Comments
Germans Claim Breakthrough in Searching Big-Data
View Comments: Newest First | Oldest First | Threaded View
Page 1 / 2   >   >>
Re: Phone book or pre-sorted data?
  • 4/11/2013 4:57:48 PM
NO RATINGS

Hi Noreen. All this is beyond my level of technical expertise but if what the researchers say about the speed boost is true, and repeatable in real-world data environments, then I'd bet a lot of data folks would be interested in learning more about and demo'ing HAIL.

Re: Phone book or pre-sorted data?
  • 4/11/2013 9:25:49 AM
NO RATINGS

@SaneIT,

It is more like an optimized data organization and access strategy that can be applied to a limited number of cases. 

Re: practically speaking
  • 4/11/2013 9:12:22 AM
NO RATINGS

The question is what kind of big-data they are talking about. If the data is already structured by authors, zip code, ect... it can easily be queried with a query language. But we usually want to know more about the business information "hidden" within the data, than the information about its source. It is also clear that not every kind of big-data can be structured this way.

Re: Phone book or pre-sorted data?
  • 4/11/2013 7:39:17 AM
NO RATINGS

It really sounds like they hit a best of both world's scenario with HAIL, the look up time alone would make it worth trying.  That the data uploads can be a tad bit quicker mean you're not losing much even if it doesn't work.  I was thinking that the data set uploads would get drawn out but I'll take slightly better in this case.

Re: Phone book or pre-sorted data?
  • 4/10/2013 11:38:11 AM
NO RATINGS

This looks like a very interesting way to sort through data. I hope it becomes freely available to the public. With the innovation of new data storage methods it doesn't seem that difficult to store big data more easily. So having replicas won't become a big issue. And the cost would not be what it was a few years back. So the timing is also right for this system. I think HAIL has a good chance of succeeding.

Re: Phone book or pre-sorted data?
  • 4/10/2013 9:51:49 AM
NO RATINGS

Take a look at the conclusion from the initial research:

We have presented HAIL (Hadoop Aggressive Indexing Library). HAIL improves the upload pipeline of HDFS to create different clustered indexes on each replica. As a consequence each HDFS block will be available in at least three different sort orders and with different indexes. Like that, in a basic HAIL setup we already get three indexes (almost) for free. In addition, HAIL also works for a larger number of replicas. A major advantage of HAIL is that the long upload and indexing times which had to be invested on previous systems are not required anymore. This was a major drawback of Hadoop++ [12], which created block-level indexes, however required expensive MapReduce jobs to create those in- dexes in the first place. In addition, Hadoop++ created indexes per logical HDFS block whereas HAIL creates different indexes for each physical replica. We have experimentally compared HAIL with Hadoop as well as Hadoop++ using different datasets and a number of different clusters. The results demonstrated the high efficiency of HAIL. We showed that HAIL typically creates a win-win situation: users can uploadtheir datasets up to 1.6x faster than Hadoop and run jobs up to 68x faster than Hadoop.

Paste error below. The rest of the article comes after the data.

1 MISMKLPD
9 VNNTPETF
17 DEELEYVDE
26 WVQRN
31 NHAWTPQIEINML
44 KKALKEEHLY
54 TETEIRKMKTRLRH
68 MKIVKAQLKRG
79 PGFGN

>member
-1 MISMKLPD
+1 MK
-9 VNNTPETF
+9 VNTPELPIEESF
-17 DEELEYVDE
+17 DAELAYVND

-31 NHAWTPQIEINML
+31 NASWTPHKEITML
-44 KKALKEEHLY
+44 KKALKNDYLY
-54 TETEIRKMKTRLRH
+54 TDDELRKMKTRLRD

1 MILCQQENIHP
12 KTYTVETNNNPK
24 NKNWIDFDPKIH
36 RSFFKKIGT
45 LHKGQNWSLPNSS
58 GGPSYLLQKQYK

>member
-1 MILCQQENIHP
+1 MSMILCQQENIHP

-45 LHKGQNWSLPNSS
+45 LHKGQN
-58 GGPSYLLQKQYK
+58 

Phone book or pre-sorted data?
  • 4/10/2013 7:35:33 AM
NO RATINGS

I can somewhat understand why they might compare it to a phone book, but really isn't it just presorted data?  It sounds like they have picked a few sorting methods that work better in specific circumstances and they use the fastest method for the data they are looking for.  This makes sense if you have the resources to pull it off.

Re: practically speaking
  • 4/9/2013 7:59:44 PM
NO RATINGS

Good question Beth

I'll have to look into that.

practically speaking
  • 4/9/2013 4:42:25 PM
NO RATINGS

Did the researchers mention whether they'd be making HAIL available to the "public"? Or will this remain an academic/research endeavor?

Re: Interested in hearing...
  • 4/9/2013 4:37:16 PM
NO RATINGS

In my experience, which involves talking with data professionals about Hadoop, so many are still trying to understand what that is and what it might mean for them. Not sure how'd they'd get their minds around this one, though it's an interesting premise.

Page 1 / 2   >   >>


INFORMATION RESOURCES
ANALYTICS IN ACTION
CARTERTOONS
VIEW ALL +
QUICK POLL
VIEW ALL +